That’s the conundrum of distance. The physical separation stimulates emotional bonding. In many ways, a long distance relation is much more emotionally intensified than a non-long distance relationship. I noticed this over the many years we spent together by observing others. Friends and family, I would watch how they would interact with their loved ones in person. I watched how some of my friends in long-term relationships didn’t understand their partners at all — not like I knew you, and so I both loved and hated distance, just as I have come to feel about you, too. The irony.
“Come here.” How many times we would repeat this to each other. Through text, email, letters, over the phone — these words are wired in my mind like unbreakable neuron paths.
6 years ago you said something to me; something I’ll never forget. We had just finished my favourite movie; Wicker Park. You were tired, I could tell. You were slurring your English together, and at times speaking to me completely in Greek. But you continued to battle heavy eyelids to stay up and talk to me.
“Ade re moro mou, come + here = home. Pay attention to me se parakalo.. home. So when I’m tired I can use one word instead of two.”
I remember being absolutely dumbfounded and stunned by your created word for our phrase. “Home.” And it was in that moment, that I learned home, like beautiful, was more a feeling than a physical attribute. And it changed the word’s entire meaning for me from then on.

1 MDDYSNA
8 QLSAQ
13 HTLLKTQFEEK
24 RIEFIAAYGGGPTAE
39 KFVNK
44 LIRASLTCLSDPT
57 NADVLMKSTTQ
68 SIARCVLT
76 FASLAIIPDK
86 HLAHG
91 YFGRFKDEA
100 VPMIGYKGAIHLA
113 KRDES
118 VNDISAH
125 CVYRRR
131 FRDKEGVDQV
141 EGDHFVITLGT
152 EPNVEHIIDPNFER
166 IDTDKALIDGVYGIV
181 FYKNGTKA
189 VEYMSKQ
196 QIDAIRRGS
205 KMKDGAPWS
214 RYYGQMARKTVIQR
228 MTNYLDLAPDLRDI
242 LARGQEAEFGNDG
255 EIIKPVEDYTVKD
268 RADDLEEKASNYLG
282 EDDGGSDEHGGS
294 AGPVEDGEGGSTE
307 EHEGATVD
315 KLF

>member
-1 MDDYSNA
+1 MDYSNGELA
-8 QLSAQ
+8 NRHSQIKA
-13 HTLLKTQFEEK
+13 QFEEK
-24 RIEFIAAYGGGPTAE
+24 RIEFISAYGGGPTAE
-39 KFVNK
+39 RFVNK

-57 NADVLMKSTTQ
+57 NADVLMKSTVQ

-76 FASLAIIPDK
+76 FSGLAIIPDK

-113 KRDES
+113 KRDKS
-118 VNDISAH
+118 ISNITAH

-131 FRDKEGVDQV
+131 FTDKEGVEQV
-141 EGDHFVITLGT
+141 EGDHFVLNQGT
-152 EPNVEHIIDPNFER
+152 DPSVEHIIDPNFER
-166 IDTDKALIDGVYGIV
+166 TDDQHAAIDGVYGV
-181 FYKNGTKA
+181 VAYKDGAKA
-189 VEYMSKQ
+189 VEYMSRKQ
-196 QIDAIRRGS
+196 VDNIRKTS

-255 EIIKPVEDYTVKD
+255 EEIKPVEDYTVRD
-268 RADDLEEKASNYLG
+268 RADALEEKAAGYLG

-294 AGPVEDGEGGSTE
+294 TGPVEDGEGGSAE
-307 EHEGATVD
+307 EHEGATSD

You became home to me — And I, you.
I, overwhelmed, asked you to be officially mine shortly afterwards. The date: 1/6. Just another insignificant coincidence to my significant love for the number 16.
Maybe you don’t remember, but I do. It marked the beginning of a remarkable and beautiful adventure for my life.
Maybe we didn’t last — but we gave it one hell of a shot. We loved, and we lost — but my god, we experienced. And looking back on it all, without bitterness or hate towards you any longer, I’m so grateful for it all.
I would have given — done — anything for you. And I used to hate myself for it. I hated that you weren’t ready to be with me openly and fully like I was with you. I hated you so long for it. But I learned through the pain, too — you just can’t force someone to be ready, and you shouldn’t have to. No matter how much you love someone, if they aren’t ready, you have to walk away — because there is better, there will be a love that is ready.
In spite of that, all of the heartbreak and all of the happiness, it was worth it. I have come to learn our relationship, like happiness, was never about the destination, but more so about the journey. And I’m so incredibly thankful for it now.
For all the new horizons my heart shared with yours.
XVI Δlways, in this lifetime, and the next.